Last Updated on January 9, 2023
Have you ever wondered if there was a better way to give?
Do you get tired of tracking receipts, writing checks, and inputting credit card information on charity websites?
I know I did.
$100 here, $50 there, and by the end of the year, I’m trying to remember and track down the charities to which I donated.
A donor-advised fund can help.
A donor-advised fund is a way to simplify and potentially make your giving more tax-efficient. Plus, it could save you time and avoid the hassle of tracking receipts at tax time to claim tax deductions.
I’ll cover what a donor-advised fund is, what types of investments you can contribute to it, the tax benefits, how to decide how much to contribute to a donor-advised fund, and I’ll end with a hypothetical case study of how someone could use it.
What is a Donor-Advised Fund?
A donor-advised fund is like an investment account, but withdrawals can only be made to charities.
A donor-advised fund is an account with a public charity where you contribute cash, investments, or other assets. You can take an immediate tax deduction for those contributions, and the funds can be invested for tax-free growth. Then, you can recommend grants to IRS-qualified public charities.
Donor-advised funds are particularly appealing because you can contribute highly appreciated investments held longer than a year and avoid having to recognize the long-term capital gain on that investment.
By contributing the investment to the donor-advised fund, you avoid having to pay the capital gains tax and then when it is sold inside the fund, it is sheltered from taxation. I’ll explain more in the case study later.
Where Can You Open a Donor-Advised Fund?
There are many sponsoring organizations, such as Schwab Charitable, Fidelity Charitable, and Vanguard Charitable. Each of these are a 501(c)(3) public charity, which means contributions to the accounts are considered charitable donations.
What Can You Contribute to a Donor-Advised Fund?
You can contribute a wide variety of assets to a donor-advised fund. Ultimately, it’s up to the sponsoring organization to decide which assets they will accept, but it’s much more than cash and stocks.
Below are a list of possible assets you could contribute:
- Publicly traded securities (stocks, bonds, ETFs, mutual funds)
- Real estate
- Privately held business interests
- Fine art
- IPO stock
- Restricted stock
- Bitcoin and other cryptocurrencies
- Oil and gas royalty interests
While you can contribute cash, it’s usually one of the least tax-efficient ways to give.
If you have assets that have been held longer than a year and have appreciated in value, it’s normally better to contribute one of those assets because you may need to sell it one day, which would recognize the capital gain.
For example, if you have an asset worth $100 (doesn’t matter the asset – stock, real estate, business interest, etc.) that you bought for $10, you have a $90 capital gain.
At some point in the future, you may need to sell that asset to support your living expenses. Instead of giving cash and then selling that asset in the future, it would normally be better to donate the asset, avoid the $90 capital gain (assuming it is long-term), and use the cash for living expenses.
Tax Benefits of Using a Donor-Advised Fund
The tax benefits of using a donor-advised fund are similar to the tax benefits you would receive donating to any other charity.
You get an immediate tax deduction for the full market value for any long-term investments.
Long-Term vs. Short-Term
It’s crucial that any assets you donate are held for more than a year.
If you donate an asset held less than a year, it is considered short-term, and you can only deduct the cost basis (what you paid for it).
For example, continuing the example from above, if you donated an asset worth $100 that you paid $10 for, but you held it for 365 days or less, you can only deduct $10 – not $100. If you waited until you owned it for more than a year, then you can deduct the fair market value on the date of the donation.
Tax Deduction Limits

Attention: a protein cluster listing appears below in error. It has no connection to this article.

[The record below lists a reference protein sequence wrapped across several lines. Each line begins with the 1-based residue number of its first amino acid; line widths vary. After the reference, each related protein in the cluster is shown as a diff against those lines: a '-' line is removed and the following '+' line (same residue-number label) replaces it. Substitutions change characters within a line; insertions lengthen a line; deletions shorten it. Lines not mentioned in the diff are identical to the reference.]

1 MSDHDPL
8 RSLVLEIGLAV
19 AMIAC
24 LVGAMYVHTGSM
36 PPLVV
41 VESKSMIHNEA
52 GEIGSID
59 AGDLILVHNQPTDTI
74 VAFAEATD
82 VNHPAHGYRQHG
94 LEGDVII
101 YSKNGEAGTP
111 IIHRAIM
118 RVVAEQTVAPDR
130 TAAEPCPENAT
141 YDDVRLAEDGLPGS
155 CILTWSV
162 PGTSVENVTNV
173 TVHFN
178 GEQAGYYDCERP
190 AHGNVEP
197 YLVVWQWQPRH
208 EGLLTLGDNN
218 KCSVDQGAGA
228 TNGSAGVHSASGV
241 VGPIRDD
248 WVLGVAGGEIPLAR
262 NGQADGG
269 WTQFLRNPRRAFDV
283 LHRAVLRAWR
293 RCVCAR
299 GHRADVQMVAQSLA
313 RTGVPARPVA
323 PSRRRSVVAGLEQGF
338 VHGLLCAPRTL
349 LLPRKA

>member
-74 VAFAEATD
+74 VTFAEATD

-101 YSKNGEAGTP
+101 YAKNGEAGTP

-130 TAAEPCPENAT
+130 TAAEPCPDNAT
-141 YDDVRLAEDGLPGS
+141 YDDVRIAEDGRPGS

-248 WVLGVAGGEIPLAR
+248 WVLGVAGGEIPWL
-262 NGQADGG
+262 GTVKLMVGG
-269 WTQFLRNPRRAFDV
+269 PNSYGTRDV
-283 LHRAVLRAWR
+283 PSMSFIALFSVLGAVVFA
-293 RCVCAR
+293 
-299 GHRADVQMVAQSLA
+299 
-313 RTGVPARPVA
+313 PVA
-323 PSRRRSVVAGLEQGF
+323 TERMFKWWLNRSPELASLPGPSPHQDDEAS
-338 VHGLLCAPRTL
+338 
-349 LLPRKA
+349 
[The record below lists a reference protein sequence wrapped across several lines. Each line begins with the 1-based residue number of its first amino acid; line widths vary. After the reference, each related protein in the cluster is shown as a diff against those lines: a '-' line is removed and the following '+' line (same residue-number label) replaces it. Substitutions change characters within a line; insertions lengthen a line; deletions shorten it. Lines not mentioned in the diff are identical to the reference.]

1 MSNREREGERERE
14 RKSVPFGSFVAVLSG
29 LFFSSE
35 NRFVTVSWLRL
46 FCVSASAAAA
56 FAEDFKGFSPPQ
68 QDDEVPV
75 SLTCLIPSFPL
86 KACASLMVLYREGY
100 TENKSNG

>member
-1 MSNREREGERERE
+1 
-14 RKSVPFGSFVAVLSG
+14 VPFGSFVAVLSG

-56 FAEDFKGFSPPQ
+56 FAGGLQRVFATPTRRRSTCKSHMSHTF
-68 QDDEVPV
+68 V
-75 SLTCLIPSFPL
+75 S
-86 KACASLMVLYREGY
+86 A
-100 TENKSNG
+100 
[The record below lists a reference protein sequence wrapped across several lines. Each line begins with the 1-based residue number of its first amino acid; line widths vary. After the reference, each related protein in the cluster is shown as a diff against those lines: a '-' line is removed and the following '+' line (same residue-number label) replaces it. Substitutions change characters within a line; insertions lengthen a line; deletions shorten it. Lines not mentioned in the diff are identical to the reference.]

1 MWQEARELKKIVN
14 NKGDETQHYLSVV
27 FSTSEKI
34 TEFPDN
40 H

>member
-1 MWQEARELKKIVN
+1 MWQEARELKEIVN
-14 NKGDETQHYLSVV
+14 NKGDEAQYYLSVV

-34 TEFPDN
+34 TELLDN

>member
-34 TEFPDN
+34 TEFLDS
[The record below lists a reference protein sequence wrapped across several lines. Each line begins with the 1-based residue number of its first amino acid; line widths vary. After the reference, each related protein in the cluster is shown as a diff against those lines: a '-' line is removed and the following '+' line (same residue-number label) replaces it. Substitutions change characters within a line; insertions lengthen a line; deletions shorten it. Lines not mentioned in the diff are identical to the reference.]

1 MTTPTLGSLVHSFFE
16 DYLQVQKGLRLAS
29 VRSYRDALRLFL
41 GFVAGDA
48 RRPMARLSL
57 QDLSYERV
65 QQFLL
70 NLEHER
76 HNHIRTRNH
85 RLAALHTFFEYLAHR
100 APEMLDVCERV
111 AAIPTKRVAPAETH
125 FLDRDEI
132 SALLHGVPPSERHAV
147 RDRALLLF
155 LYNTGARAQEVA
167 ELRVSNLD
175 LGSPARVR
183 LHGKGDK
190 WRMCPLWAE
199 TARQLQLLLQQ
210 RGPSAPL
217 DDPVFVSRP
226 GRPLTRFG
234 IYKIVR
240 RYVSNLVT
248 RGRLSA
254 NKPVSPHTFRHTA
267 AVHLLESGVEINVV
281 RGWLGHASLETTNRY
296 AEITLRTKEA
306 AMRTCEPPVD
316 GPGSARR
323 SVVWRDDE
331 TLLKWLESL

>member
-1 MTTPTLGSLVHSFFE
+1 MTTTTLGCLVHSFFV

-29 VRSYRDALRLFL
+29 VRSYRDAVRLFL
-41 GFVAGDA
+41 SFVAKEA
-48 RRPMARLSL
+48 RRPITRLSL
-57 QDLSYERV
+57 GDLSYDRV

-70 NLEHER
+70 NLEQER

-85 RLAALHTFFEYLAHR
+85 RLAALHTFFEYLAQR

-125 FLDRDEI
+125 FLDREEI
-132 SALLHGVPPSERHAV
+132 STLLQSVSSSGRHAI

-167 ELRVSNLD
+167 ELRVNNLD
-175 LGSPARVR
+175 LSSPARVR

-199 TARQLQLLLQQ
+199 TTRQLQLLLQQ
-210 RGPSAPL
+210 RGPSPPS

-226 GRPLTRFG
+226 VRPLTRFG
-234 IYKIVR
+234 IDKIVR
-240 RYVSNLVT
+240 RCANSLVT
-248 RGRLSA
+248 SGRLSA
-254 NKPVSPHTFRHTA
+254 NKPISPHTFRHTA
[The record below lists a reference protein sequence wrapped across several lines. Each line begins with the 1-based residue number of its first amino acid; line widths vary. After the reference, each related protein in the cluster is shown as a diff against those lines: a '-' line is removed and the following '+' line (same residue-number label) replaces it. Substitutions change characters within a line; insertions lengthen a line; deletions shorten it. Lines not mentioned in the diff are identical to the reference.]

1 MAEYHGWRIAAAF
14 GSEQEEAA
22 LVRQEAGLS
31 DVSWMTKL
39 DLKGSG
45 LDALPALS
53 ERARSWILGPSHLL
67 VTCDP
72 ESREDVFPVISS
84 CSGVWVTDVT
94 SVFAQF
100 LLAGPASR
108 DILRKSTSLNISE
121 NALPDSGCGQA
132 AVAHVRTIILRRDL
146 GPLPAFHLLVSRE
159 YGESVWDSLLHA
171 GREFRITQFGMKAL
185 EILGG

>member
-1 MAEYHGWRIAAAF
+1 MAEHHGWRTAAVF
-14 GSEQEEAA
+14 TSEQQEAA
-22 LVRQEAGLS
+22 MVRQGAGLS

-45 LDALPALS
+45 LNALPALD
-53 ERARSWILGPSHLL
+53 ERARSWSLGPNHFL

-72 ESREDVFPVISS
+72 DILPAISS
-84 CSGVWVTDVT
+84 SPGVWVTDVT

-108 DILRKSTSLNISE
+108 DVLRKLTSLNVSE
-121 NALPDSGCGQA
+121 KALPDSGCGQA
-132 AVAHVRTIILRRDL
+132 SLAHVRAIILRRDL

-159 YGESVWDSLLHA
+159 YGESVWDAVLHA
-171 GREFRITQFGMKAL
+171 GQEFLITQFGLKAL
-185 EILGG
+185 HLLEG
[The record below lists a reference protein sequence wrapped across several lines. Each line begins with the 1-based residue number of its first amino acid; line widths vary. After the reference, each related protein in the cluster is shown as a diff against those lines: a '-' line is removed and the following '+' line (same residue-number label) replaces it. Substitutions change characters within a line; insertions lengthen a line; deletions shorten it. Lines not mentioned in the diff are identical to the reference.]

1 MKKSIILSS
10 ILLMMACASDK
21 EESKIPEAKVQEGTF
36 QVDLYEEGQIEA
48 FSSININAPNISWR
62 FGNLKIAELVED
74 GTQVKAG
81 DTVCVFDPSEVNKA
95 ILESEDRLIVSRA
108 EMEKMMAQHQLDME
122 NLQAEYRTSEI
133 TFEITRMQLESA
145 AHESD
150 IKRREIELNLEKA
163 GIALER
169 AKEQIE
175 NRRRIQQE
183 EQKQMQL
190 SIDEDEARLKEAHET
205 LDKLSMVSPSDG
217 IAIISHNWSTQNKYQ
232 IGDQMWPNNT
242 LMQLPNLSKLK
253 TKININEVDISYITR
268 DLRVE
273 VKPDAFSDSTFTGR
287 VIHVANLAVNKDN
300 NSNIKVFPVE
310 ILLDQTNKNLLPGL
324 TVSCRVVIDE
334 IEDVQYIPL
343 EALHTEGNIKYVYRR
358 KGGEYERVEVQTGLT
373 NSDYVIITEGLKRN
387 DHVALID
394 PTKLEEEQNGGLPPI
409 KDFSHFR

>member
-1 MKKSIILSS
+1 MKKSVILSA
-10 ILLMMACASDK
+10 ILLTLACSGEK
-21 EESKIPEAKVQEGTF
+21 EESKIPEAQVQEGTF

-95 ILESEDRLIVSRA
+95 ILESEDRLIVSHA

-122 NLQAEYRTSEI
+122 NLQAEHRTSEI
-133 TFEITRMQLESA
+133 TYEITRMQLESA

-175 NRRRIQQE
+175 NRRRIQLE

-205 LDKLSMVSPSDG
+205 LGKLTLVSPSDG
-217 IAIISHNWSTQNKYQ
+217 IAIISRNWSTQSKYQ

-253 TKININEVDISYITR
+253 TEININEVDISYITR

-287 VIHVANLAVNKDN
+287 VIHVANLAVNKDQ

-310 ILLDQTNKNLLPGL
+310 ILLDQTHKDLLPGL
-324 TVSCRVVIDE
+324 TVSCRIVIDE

For those who are very charitably inclined or who have lower incomes, it’s important to be aware of the tax deduction limits.
If you are giving cash, you can only deduct up to 60% of your adjusted gross income (AGI).
If you are giving stock or real property, you can only deduct up to 30% of your AGI.
For example, if your AGI is $100,000, you can only deduct up to $60,000 worth of cash donations. If you are donating stock or real property, you can only deduct up to $30,000.
If you contribute more and are unable to deduct the full amount in the current year, you can carry over the unused amount to deduct for up to five years. If you haven’t used the full deduction in the five years, you lose the remaining amount. It does not carry forward.
Another benefit of using a donor-advised fund is using a “bunching” strategy.
Many people have a normal giving cadence. For example, they might contribute $5,000 per year to various charities. Unfortunately, with a higher standard deduction, they might not be able to itemize their tax deductions, and they likely wouldn’t feel comfortable giving five years’ worth of gifting, or $25,000, in a single year to potentially itemize their tax deductions.
But, with a donor-advised fund, they could give $25,000 to the donor-advised fund and then continue giving $5,000 per year to charities as they normally would.
The benefit of this strategy is that they can deduct the full $25,000 in the current tax year (assuming they are within the AGI limitations), and they can give the $5,000 as they normally would to various charities. I’ll go into more detail about this strategy in the next section and in the hypothetical case study at the end.
Deciding How Much to Contribute to a Donor-Advised Fund
One of the most common questions is, “How much should I contribute to a donor-advised fund?”
The answer is not simple. It depends on the tax situation and a person’s comfort level with gifting higher amounts.
Some people give a years’ worth of charitable gifts. I’ve seen others make a donation that may cover their own lifetime and multiple generations.
General Rule of Thumb – 5-10 Years of Charitable Giving
In general, I’ve found most people are not comfortable giving more than 5-10 years’ worth of charitable gifts in a single year. For example, if someone gives $5,000 per year, they may not want to give more than $25,000-$50,000 to a donor-advised fund in a single year.
However, there is nothing special about the 5-10 years worth of charitable giving. It’s okay to give more. I find most people can wrap their heads around that amount of gifting, and it’s not too far into the future to make it uncomfortable.
Don’t forget to take into account deduction limits and how much you can itemize on your tax return.
Analyzing Your Tax Situation to Decide
A better way to decide is to look at your own tax rate today and compare it to your estimated tax rate in the future.